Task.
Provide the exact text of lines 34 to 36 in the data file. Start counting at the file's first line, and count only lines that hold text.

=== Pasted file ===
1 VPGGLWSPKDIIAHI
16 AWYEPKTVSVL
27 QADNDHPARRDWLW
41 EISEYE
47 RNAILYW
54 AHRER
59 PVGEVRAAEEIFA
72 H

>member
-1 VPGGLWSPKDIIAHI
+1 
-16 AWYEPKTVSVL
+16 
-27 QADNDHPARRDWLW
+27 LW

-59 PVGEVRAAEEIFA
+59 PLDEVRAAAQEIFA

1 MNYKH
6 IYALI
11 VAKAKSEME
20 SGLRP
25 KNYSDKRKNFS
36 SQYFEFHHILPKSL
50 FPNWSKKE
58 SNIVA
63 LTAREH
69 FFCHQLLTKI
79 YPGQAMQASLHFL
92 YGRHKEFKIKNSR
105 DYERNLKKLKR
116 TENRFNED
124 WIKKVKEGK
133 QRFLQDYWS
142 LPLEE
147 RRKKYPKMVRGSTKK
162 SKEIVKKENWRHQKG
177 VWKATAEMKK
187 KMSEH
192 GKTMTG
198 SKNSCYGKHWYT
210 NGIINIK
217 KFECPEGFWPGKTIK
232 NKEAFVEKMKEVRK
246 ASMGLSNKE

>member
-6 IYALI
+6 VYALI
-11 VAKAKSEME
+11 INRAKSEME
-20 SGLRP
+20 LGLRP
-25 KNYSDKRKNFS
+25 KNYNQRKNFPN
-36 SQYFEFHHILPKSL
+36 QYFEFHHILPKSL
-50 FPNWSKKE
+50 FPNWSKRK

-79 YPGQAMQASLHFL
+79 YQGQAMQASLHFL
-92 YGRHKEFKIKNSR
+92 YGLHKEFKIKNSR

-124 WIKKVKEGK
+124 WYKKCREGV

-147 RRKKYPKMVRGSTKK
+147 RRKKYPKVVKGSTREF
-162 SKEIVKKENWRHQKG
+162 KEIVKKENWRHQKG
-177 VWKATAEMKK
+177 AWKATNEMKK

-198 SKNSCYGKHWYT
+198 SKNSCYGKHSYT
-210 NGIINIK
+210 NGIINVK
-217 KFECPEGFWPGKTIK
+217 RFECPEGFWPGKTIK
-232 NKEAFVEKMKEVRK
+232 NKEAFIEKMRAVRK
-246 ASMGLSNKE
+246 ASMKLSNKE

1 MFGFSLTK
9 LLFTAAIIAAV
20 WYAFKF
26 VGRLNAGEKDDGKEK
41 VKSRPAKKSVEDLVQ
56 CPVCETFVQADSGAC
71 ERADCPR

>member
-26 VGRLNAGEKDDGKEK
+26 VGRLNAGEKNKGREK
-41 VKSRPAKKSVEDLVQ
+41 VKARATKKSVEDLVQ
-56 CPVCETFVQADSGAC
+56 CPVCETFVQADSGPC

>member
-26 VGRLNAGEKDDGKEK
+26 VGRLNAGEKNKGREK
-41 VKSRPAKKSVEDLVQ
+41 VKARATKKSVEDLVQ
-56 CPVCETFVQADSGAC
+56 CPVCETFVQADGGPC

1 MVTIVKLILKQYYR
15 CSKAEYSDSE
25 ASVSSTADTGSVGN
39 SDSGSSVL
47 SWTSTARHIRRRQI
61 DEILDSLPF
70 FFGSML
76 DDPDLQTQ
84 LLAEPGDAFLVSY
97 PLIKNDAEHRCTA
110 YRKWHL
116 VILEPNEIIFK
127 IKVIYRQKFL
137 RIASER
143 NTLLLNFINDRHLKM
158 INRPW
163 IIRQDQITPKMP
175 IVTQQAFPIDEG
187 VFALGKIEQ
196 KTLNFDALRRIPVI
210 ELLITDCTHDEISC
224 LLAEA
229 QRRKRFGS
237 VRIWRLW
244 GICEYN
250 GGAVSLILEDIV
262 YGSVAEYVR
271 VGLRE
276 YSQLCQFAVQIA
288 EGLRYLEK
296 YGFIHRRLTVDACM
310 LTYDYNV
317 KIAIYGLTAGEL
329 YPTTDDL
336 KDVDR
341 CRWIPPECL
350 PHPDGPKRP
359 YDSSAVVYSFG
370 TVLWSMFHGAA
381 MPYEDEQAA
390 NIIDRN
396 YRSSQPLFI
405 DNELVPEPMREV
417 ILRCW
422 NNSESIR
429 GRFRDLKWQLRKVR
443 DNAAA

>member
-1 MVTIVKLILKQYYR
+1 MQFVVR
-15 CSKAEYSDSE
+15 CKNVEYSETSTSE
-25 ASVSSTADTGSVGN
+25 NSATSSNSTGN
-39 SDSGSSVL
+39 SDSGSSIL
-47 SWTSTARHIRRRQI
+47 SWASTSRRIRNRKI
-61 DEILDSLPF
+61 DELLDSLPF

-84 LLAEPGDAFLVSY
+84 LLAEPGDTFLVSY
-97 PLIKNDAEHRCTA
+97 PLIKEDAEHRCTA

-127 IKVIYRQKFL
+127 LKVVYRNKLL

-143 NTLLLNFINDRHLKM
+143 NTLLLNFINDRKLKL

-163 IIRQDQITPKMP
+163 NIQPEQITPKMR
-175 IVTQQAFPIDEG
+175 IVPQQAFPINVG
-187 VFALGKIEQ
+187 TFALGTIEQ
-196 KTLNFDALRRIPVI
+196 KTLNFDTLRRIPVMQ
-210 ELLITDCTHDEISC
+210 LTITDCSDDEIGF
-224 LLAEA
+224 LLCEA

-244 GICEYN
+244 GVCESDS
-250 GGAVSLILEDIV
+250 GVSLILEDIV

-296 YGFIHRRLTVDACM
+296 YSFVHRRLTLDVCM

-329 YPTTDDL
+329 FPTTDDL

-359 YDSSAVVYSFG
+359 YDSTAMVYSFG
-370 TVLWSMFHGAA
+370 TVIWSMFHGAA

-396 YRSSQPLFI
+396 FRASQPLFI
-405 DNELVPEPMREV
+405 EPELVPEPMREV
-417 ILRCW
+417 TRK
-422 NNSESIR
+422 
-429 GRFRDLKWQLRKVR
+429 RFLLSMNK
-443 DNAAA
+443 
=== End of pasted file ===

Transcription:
142 LPLEE
147 RRKKYPKMVRGSTKK
162 SKEIVKKENWRHQKG